Program provides greater access to educational,
leadership and service opportunities and resources so
youth in 4-H, FFA and Girl Scouts are empowered to
build strong communities.

CSREES helps advance knowledge of agriculture,
the environment, human health and well-being, by
supporting research, education, and extension programs
in the Land-Grant University System and other partner
organizations. For more information, visit http://
www.csrees.usda.gov.


EdLoyd
Phone: (202) 720-4623
JenniferMartin
Phone: (202)-720-8188
USDA
Washington, DC
Web: http://www.usda.gov
Release October 27, 2005


http://www.animal.ufl.edu/extension/beef/newsletter.shtml





4


Compounds May Help Produce
Juicier Meat

Getting ajuicy cut of meat isn't always the easiest
of tasks. Juiciness is governed by how much fat-called
marbling fat-is woven within the muscles. But the
likelihood of getting ajuicy steak or chop may increase
in the future, thanks to Agricultural Research Service
(ARS) scientists who are studying a class of compounds
that increase marbling fat in livestock.
ARS physiologist Gary Hausman and his colleagues
at the Animal Physiology Research Unit in Athens, GA,
in collaboration with University of Georgia researchers,
developed a method that can increase marbling fatby as
much as 3.5 percent by adding the compound as a feed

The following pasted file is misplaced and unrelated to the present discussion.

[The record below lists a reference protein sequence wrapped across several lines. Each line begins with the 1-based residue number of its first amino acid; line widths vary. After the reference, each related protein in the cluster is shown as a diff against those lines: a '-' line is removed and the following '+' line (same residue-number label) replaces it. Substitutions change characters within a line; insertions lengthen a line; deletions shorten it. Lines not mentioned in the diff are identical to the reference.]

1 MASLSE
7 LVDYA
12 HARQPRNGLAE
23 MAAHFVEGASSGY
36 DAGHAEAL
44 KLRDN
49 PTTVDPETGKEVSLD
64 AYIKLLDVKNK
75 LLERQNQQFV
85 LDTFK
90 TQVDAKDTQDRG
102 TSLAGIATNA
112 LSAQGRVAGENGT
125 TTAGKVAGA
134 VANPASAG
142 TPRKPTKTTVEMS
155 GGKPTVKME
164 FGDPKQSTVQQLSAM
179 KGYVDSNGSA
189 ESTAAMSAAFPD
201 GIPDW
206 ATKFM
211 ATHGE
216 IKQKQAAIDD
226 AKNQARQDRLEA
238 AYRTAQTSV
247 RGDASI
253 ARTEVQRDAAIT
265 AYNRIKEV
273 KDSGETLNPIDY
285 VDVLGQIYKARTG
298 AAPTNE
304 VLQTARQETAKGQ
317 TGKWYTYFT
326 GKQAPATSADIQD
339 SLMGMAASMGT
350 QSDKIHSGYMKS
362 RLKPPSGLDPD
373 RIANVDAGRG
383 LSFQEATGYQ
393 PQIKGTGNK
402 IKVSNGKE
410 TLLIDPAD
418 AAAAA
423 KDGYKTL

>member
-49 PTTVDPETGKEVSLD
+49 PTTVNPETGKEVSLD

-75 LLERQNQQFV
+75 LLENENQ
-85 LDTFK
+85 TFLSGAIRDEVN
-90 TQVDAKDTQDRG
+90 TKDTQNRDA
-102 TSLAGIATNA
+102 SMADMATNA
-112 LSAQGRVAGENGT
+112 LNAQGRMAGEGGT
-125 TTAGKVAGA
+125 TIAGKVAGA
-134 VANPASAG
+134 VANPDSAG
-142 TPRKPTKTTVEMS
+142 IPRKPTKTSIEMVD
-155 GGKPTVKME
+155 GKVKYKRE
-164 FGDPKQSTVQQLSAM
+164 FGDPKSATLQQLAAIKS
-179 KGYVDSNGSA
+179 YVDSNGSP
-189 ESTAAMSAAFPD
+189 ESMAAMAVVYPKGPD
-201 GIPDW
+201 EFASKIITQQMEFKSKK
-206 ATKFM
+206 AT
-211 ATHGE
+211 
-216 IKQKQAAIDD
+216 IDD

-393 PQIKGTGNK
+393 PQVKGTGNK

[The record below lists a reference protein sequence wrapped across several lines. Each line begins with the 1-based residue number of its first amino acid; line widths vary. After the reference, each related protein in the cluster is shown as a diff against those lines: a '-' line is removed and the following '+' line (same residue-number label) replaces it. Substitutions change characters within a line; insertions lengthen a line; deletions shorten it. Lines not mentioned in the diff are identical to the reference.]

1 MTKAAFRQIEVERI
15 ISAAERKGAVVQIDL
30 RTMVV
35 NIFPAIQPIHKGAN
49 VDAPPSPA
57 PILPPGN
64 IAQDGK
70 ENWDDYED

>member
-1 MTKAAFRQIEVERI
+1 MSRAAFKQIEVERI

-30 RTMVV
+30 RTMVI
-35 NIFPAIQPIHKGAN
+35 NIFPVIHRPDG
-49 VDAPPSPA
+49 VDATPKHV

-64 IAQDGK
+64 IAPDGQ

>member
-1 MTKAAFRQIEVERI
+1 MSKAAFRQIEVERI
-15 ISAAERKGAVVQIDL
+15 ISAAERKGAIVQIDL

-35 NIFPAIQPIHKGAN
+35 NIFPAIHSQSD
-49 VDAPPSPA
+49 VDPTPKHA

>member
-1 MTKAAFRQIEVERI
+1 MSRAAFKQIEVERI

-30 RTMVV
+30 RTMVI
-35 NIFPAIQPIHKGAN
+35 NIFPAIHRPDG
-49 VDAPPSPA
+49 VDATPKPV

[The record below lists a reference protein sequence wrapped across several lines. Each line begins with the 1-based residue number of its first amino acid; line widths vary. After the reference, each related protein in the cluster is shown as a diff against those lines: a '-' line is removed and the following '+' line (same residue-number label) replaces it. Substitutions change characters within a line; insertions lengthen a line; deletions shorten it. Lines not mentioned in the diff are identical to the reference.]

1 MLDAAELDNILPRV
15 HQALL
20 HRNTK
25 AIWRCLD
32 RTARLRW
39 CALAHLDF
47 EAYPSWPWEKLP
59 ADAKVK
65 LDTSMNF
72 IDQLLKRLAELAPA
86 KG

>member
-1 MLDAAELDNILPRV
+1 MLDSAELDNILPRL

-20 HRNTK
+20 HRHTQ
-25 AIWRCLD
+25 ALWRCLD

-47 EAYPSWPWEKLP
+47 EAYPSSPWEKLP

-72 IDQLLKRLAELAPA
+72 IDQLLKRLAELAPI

supplement for swine.
Increased marbling fat improves meat quality
factors such as flavor intensity, juiciness and texture.
Decreasing fat in meats has been a goal of breeders in
the past, but it results in meat that is not considered
desirable by consumers.
Some of the compounds, called thiazolidinediones,
are currently approved by the Food and Drug
Administration for use in diabetic people to control
glucose levels. However, none are currently approved
by FDA for use in livestock with the intent of changing
food composition.
In research studies, the compounds were mixed
into livestock feed with relative ease during animal
production. Most of the research focused on swine, but
the compounds may also improve marbling fat in beef
cattle as well.
Enhanced marbling fat would increase carcass
value, benefitting the livestock industry and possibly



Juiciness is governed
by how much fat is
woven within the
muscles, which is
called marbling fat.
This steak exhibits a
desirable amount of
marbling fat.


providing increased profitability for producers.
Other technologies exist for boosting marbling fat,
but they are costly and the effectiveness varies. Apatent
for the new technology has been filed and foreign
licensing rights are available.
ARS is the chief scientific research agency of the
U.S. Department ofAgriculture.


SOURCE:


Sharon Durham
USDA/ARS
Beltsville, MD
Phone: (301) 504-1611
Email: sdurham@ars.usda.gov
Release October 27, 2005


2006 American Farm
Bureau Annual Meeting
Sunday, January 08, 2006 -
Wednesday, January 11, 2006

A city known equally well for its deep musical roots
and as a cultural and learning destination will welcome
Farm Bureau members this coming January. Nashville,
Tenn., also know as "Music City, USA," is the site for
the American Farm Bureau Federation's 87th annual
convention, Jan. 8-11,2006.
More than 5,000 Farm Bureau members from
across the nation will gather in "Music City, USA" to
learn more about the forces shaping today's agriculture
and participate in a grassroots policy setting process that
will guide Farm Bureau through 2006.
"Nashville's rich musical heritage is well-known,
but Farm Bureau members also have the opportunity to
experience this city's unique dedication to fine arts and